By Michael Haederle

Wind-Borne Danger

UNM Researchers Receive $3.7 Million Grant to Explore Hidden Hazards of Wildfire Smoke

University of New Mexico researchers have received federal funding to study how exposure to wildfire smoke creates signs of premature aging in the brain – and look for ways to inhibit the process.

Thanks to a five-year, $3.7 million grant from the National Institute on Aging and the National Institute of Environmental Health Sciences, a multi-disciplinary team led by Matthew Campen, PhD, MSPH, Regents’ professor in the UNM College of Pharmacy, will investigate how inhaled smoke particles travel from the lungs to erode the blood-brain barrier.

“We’ve had wildfires that are getting worse and worse,” Campen says. “We’ve been concerned about the acute changes that affect the brain, like neuroinflammation and loss of the blood-brain barrier. What are the long-term impacts? Could it promote Alzheimer’s and other forms of dementia?”

The study will combine Campen’s expertise in studying the cardiovascular effects of inhaled pollutants, with that of Alzheimer’s researcher Kiran Bhaskar, PhD, associate professor in the Department of Molecular Genetics & Microbiology, and Mark McCormick, PhD, assistant professor in the Department of Biochemistry & Molecular Biology, who studies the biology of aging. The project also includes colleagues at Virginia Commonwealth University and Florida International University.

A key question has to do with the role of inflammation in causing cells to age prematurely and become “senescent,” Campen says.


Matthew Campen, PhD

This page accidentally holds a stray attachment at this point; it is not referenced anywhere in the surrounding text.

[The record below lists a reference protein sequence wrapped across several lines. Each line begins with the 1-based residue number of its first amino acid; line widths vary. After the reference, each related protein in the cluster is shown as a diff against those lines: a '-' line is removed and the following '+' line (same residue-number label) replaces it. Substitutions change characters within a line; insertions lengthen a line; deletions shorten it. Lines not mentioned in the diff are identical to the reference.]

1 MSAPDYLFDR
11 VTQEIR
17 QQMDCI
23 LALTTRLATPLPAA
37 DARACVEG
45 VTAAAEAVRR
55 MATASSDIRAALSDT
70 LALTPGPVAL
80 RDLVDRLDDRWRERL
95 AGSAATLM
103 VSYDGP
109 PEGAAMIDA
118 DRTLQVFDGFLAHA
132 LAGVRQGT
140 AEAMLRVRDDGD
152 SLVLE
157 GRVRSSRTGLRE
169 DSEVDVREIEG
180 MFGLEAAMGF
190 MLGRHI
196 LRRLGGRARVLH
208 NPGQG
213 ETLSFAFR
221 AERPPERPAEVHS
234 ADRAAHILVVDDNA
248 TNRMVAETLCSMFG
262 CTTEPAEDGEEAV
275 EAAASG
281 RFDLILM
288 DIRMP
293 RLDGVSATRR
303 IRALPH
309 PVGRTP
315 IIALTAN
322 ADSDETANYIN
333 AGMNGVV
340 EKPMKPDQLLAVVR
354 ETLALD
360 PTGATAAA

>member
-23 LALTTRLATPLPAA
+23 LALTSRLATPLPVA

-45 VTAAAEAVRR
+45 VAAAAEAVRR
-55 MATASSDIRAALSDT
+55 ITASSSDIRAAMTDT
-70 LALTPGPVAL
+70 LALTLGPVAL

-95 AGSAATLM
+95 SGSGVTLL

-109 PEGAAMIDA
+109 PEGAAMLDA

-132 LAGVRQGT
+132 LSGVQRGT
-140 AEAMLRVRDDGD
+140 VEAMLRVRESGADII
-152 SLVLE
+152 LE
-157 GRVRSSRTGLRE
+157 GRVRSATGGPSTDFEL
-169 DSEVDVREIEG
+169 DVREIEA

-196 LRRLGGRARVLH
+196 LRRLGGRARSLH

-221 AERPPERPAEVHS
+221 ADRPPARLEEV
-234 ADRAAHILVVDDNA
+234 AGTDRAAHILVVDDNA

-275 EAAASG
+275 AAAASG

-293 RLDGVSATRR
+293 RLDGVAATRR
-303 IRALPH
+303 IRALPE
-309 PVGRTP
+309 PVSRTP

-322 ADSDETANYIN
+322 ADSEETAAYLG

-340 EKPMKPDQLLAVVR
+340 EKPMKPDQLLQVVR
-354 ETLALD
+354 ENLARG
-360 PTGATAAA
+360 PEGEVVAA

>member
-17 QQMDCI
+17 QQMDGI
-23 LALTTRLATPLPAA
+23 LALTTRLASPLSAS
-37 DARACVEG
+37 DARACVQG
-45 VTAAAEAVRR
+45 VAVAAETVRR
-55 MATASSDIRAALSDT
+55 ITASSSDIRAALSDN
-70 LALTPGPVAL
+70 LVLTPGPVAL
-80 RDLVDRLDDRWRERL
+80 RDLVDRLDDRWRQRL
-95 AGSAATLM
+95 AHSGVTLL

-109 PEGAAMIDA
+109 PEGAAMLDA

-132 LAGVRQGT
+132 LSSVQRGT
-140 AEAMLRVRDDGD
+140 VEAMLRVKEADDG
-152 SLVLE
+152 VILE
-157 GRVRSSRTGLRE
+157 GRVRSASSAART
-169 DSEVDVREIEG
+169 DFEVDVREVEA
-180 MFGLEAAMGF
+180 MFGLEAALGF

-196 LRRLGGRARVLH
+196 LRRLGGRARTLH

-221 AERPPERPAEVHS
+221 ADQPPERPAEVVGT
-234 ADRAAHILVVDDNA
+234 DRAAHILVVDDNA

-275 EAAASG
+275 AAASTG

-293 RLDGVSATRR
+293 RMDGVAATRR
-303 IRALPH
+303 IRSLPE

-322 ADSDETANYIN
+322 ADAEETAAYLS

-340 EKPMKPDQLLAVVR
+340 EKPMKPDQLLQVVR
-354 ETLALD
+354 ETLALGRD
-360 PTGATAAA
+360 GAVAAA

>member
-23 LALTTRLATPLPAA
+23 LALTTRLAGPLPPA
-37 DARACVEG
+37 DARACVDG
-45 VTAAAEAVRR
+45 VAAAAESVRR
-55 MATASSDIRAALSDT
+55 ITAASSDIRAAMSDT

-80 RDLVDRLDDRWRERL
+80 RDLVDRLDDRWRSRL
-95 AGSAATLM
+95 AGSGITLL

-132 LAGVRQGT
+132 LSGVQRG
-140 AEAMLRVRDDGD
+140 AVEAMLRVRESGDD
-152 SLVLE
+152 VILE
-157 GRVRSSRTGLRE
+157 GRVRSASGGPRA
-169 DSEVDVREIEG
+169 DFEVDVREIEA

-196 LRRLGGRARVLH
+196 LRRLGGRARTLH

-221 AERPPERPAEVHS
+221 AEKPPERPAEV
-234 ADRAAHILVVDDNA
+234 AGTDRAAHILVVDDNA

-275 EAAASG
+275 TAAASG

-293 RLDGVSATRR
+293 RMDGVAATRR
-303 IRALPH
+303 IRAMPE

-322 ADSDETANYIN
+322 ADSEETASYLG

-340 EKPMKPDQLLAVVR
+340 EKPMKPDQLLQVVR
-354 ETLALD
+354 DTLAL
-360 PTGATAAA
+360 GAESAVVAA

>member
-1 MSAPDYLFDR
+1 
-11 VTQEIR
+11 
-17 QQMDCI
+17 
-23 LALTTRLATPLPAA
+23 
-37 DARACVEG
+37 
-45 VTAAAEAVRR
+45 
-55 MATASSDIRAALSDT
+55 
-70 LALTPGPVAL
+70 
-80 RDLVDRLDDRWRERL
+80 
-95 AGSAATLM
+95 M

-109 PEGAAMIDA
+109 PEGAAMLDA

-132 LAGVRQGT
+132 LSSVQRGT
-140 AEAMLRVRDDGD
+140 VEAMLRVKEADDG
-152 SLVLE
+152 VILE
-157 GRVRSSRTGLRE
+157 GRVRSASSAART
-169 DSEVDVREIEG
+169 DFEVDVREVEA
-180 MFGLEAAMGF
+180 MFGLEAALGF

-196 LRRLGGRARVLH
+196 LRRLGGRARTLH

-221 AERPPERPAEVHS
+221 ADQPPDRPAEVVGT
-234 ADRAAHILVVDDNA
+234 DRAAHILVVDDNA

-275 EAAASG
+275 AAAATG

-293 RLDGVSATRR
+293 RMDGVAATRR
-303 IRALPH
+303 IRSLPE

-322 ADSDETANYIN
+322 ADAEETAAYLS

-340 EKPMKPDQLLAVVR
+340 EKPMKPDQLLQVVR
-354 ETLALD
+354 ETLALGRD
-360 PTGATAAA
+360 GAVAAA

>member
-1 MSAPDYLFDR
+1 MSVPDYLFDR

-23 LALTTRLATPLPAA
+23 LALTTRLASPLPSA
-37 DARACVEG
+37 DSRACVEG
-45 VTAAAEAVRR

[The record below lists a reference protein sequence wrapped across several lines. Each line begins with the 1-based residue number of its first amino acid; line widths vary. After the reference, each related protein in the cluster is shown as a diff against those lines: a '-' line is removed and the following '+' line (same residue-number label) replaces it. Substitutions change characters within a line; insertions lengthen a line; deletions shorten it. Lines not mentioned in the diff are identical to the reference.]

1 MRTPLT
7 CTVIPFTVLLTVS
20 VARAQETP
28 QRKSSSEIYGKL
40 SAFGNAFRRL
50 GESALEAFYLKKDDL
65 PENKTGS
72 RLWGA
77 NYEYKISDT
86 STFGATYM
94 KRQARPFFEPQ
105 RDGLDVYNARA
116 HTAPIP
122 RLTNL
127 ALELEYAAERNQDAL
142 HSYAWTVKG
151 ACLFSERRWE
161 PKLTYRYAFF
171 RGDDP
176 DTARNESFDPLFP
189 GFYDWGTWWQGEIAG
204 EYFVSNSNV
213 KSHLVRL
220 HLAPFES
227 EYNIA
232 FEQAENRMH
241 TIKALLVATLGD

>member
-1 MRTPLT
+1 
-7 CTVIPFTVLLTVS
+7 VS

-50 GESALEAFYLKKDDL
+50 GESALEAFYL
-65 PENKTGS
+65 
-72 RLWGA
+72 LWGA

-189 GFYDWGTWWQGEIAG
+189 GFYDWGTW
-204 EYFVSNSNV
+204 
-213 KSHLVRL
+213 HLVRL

Cellular aging itself might be advanced by all this because you’re adding fuel to the fire when your cells become senescent
Matthew Campen, PhD

“Cellular aging itself might be advanced by all this because you’re adding fuel to the fire when your cells become senescent,” he says. “They start becoming inflammatory themselves. “We think senescent cells start releasing inflammatory cytokines that trigger other cells nearby to become senescent. Can wildfire smoke add to that?”

Campen and colleagues recently reported that airborne microscopic particles from woodsmoke can travel hundreds of miles and, when inhaled, cause toxic effects in the brain, even if they’re not sufficient to trigger respiratory symptoms. The risks are significant.

“You think of the millions of people in the western U.S. that have been exposed,” Campen says. The exposure could be triggering short-term impacts like depression and anxiety and long-term effects like the loss of healthy aging in the brain, he says.

The research also suggests that long-term exposure to particulates may help explain growing number of dementia cases in older Americans.

“Since 1970, we’ve done a great job of reducing air pollution,” Campen says. “But the ones alive back then are older and facing dementia. We don’t know how much of a risk we incurred as a result of that and how much of a risk are we still facing as a result of these other pollutants.”

Campen hastens to add that the study is not all doom and gloom.

“One of the bright sides of our grant is we are looking at certain interventions to see if we can inhibit some of the effects on the aging brain,” he says.

One approach focuses on resveratrol, a naturally occurring antioxidant compound found in the skins of grapes and blueberries that appears to protect the lining of the blood vessels. Older brains don’t metabolize resveratrol as well as younger ones, so the researchers will see whether combining it with another drug will enhance its effects.

Another arm of the study will focus on “senolytics,” drugs that remove senescent cells before they have a chance to trigger inflammatory effects in their neighbors. Removing damaged cells from the brain “strengthens the herd,” Campen says.

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